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Level Six: Integral Perspectives II
This level closes two circles that we left open on purpose. The first circle concerns our holistic goal, which we left hanging at the end of the Procedure phase after developing the design-driven goal and the desire-driven goal, to be completed now in Beat 1. Goals with the game-driven goal. The second circle concerns our motivational model, which we developed in Level One: Integral Perspectives I, to be complemented now in Beat 3. Rewards with a reward model that fuses motivation design with gamification tools. The third topic in this level, player failure and the question of punishment, bridges the two topics goals and rewards in Beat 2. Failure.
Beat 1. Goals
Back in the Procedure phase in Level Three: Tracing the Goal, we developed the holistic goal of a game. As a refresher, the holistic goal’s tripartite structure consists of the design-driven goal, the desire-driven goal, and the game-driven goal.
Together with theme and motifs, the design-driven goal and the desire-driven goal from the Procedure phase provide the foundation for design decisions in the Process phase. Now it’s time to tackle the third and last part of the holistic goal, the game-driven goal.
The most essential aspect of the game-driven goal is the difference between goals associated with intrinsic motivation and goals associated with extrinsic motivation. This is a distinction from motivation theory that, again, closely relates to the flow model, into which we looked in-depth in Level Two: Interactivity. Roughly, intrinsic motivation for an activity is driven by personal interest in that activity, and what can be gained from carrying out that activity in terms of personal growth. Extrinsic motivation, in contrast, is driven by the consequences of carrying out an activity in a successful manner, consisting either of rewards or the avoidance of punishment. When you sit down and learn calculus because you find this part of math fascinating and want to know more about it, that’s intrinsic motivation, and your goal to master calculus is an intrinsic goal. When you sit down and learn calculus to keep up with course requirements and get good grades, that’s extrinsic motivation, and an extrinsic goal. When you sit down and learn calculus to get a better grade than all your classmates, that’s also an extrinsic goal.
Let’s start at the top with the goal of having finished or beaten a game as such. In general, having finished a novel isn’t the goal of reading a novel, and having watched a movie isn’t the goal of watching a movie, barring course requirements or similar demands. But the player’s goal can indeed be to finish a game, i.e., to win it or beat it. That’s because games, in contrast to novels or movies, have a competitive aspect that’s baked right into their very nature. Thus, most of the time, games offer both an intrinsic goal, the joy of playing, and an extrinsic goal, the joy of winning. The joy of playing means that the player enjoys playing the game for the sake of playing the game and getting better at it. The joy of winning means that the player enjoys beating the game or winning against other players. In case of the latter, the player also enjoys rewards from the PBL range (points, badges, leaderboards) and the SAPS range (status, access, power, stuff), all to be examined in detail in Beat 3. Rewards.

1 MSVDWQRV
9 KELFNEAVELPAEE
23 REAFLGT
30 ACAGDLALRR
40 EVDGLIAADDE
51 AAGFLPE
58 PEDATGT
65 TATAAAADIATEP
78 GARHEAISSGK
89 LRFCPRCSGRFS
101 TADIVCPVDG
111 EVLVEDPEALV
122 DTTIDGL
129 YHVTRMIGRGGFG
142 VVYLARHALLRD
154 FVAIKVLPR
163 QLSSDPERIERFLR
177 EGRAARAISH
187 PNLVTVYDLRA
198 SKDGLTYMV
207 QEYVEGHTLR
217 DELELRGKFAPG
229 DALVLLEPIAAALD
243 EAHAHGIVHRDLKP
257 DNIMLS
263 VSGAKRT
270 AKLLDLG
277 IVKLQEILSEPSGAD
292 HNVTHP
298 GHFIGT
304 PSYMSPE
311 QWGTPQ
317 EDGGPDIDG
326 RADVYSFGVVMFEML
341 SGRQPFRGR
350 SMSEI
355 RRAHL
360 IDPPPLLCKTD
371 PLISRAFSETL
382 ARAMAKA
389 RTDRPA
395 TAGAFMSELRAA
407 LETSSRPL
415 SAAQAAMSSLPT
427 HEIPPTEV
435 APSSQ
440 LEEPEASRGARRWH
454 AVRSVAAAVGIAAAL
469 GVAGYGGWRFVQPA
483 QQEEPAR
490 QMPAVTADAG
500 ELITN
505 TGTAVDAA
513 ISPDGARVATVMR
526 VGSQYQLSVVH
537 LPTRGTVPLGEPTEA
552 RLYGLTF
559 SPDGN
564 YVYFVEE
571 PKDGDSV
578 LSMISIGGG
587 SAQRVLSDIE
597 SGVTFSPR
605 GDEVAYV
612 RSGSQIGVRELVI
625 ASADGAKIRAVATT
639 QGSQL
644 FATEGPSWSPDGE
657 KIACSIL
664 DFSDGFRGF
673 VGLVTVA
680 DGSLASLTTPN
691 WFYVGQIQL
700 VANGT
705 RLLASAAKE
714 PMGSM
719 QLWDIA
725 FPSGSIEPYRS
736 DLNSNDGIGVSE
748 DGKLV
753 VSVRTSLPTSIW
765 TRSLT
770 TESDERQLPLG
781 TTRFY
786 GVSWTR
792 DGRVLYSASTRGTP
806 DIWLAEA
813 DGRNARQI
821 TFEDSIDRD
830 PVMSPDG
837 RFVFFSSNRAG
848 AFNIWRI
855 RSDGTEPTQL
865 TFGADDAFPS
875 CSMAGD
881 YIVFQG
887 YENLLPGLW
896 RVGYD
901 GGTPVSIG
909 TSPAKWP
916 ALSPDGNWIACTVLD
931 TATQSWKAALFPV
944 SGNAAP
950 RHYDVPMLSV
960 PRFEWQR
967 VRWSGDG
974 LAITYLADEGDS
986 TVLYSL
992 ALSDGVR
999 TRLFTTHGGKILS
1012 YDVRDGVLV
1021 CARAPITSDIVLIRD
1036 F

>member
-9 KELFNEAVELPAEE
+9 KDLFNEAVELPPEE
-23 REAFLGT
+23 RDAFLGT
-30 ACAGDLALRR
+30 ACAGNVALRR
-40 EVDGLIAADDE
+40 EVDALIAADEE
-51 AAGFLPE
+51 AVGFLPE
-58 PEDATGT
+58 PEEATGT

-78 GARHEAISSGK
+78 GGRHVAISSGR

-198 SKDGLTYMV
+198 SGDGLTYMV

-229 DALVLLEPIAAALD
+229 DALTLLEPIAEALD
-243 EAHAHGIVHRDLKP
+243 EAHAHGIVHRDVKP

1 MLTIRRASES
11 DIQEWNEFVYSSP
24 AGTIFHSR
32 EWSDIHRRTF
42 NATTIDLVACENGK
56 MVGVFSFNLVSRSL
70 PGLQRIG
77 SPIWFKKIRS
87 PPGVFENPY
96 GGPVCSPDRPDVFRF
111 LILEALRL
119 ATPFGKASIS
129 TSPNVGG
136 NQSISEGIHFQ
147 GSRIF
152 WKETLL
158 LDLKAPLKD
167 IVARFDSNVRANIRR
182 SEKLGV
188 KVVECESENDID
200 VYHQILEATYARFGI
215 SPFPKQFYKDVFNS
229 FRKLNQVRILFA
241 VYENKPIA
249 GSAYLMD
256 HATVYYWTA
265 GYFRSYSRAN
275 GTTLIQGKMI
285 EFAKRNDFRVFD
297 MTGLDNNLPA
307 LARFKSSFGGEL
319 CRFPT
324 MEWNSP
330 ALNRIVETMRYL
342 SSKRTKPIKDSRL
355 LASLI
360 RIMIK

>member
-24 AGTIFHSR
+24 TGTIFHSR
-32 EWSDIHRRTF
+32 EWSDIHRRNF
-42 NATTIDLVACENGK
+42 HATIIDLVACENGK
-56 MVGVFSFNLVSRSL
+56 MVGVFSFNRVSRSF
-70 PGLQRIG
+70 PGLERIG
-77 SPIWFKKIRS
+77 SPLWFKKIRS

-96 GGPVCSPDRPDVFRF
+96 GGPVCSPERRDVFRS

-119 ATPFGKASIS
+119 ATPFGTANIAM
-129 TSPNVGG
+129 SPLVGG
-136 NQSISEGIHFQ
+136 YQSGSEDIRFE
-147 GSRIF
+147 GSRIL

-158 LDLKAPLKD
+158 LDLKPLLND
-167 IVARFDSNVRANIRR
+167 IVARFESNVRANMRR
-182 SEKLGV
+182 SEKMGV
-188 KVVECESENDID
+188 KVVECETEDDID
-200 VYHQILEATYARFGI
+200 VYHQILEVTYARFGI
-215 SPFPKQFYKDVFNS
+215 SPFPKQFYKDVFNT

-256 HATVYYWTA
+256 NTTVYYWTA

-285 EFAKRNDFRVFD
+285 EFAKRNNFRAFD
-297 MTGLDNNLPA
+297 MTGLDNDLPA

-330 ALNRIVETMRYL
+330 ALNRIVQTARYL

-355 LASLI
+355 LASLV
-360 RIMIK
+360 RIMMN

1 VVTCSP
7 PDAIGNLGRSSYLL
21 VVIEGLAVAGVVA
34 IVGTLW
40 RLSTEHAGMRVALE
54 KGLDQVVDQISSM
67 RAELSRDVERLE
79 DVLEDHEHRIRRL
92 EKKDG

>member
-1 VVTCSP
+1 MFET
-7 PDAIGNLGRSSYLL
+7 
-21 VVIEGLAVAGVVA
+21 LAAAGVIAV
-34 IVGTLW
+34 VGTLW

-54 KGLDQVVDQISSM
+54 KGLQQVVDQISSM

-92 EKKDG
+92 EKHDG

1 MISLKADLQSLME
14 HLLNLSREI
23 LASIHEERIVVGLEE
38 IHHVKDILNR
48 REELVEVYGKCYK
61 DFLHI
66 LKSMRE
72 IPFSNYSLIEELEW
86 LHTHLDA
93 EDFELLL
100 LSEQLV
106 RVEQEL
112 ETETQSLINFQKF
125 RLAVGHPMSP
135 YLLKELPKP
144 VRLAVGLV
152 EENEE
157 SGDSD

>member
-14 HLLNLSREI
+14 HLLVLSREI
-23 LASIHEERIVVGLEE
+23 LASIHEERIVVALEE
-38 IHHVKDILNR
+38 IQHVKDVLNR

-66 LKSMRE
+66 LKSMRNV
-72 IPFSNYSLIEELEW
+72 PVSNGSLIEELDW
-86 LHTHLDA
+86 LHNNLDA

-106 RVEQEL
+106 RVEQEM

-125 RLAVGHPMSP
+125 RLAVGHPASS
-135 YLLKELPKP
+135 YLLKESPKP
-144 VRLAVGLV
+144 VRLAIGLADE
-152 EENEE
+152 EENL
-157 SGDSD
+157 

Now, you might have heard that extrinsic motivators don’t work as well as intrinsic motivators, and that extrinsic rewards can even be detrimental to the development of intrinsic motivation or goals in the first place. This seems indeed to be the case. It has been tested over and over with reliable and reproducible results. But it’s a matter of context!
Reading a book or learning calculus are not competitive tasks, and attaching such activities to rewards and punishments, like grades, makes it incredibly hard and often even impossible to enjoy these activities intrinsically. The world is filled with great literature, fantastic pieces of music, marvelous historic events, and fascinating scientific discoveries all of which people will never again in their life touch with a ten-foot pole after having been tested and graded on them in high school. Games, on the other hand, are inherently competitive—whether you compete against tetrominoes, against demons, against Roman legions, or against other players. Here, extrinsic motivators are a fundamental part of the playing experience that contribute to its almost limitless enjoyability. And the extrinsic rewards that go with it, albeit with a substantial caveat that we will discuss in Beat 3. Rewards, are not necessarily detrimental to this experience.
There’s more. Following scientific consensus, intrinsic motivation is related to so-called mastery goals and extrinsic motivation to so-called performance goals. Or, more simply: “I want to be great at this” versus “I want to win.” Our player motivation model that we developed in Level One: Integral Perspectives I reflects this distinction by pairing mastery and performance into a motivational driver. And because games have, essentially, both types of goals built right into them, it’s the whole package that players go for to maximize their enjoyment.
To sum it up, if your game-driven goal nails both mastery and performance goals, both intrinsic and extrinsic motivators, you will create an unbeatable package of motivation and enjoyment. This is amplified by yet another effect. There is empirical evidence, and you can start with Kenneth E. Barron and Judith M. Marackiewicz’s “Achievement Goals and Optimal Motivation,” that the effect of mastery goals on actual performance is underwhelming. Mastery goals alone rarely get anyone’s behind off the couch. Performance goals do!